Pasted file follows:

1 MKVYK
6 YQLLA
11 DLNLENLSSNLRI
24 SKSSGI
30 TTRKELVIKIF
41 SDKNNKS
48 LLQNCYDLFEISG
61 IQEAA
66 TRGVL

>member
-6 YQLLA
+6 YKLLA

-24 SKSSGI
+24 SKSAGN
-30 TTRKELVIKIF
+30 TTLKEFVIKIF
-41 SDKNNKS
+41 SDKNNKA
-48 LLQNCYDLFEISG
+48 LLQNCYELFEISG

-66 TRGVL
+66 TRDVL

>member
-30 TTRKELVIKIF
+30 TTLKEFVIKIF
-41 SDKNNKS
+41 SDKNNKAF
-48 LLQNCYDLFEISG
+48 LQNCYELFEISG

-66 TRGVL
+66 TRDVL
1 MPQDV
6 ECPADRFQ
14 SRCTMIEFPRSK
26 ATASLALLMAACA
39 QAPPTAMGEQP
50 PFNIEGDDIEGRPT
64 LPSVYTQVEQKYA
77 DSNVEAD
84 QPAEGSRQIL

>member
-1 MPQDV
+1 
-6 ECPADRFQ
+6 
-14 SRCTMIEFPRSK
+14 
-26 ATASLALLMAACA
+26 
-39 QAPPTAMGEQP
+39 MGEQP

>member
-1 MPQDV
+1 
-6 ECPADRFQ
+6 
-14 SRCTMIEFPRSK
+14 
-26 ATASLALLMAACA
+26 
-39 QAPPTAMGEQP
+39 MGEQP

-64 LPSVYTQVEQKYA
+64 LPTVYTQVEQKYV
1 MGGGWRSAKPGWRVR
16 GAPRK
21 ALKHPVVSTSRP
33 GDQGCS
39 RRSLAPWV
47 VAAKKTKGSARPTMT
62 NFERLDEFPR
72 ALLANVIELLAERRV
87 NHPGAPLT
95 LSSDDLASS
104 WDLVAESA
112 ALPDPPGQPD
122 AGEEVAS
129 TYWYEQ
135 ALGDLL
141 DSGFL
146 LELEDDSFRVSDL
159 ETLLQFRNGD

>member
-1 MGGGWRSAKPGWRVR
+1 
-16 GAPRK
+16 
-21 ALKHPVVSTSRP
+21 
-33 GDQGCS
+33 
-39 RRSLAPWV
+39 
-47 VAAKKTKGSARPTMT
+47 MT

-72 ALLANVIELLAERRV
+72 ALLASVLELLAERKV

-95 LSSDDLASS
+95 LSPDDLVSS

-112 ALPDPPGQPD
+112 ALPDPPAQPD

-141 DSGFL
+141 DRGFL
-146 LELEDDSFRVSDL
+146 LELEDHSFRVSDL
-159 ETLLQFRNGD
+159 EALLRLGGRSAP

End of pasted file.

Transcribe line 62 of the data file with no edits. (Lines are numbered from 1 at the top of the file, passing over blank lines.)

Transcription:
+39 MGEQP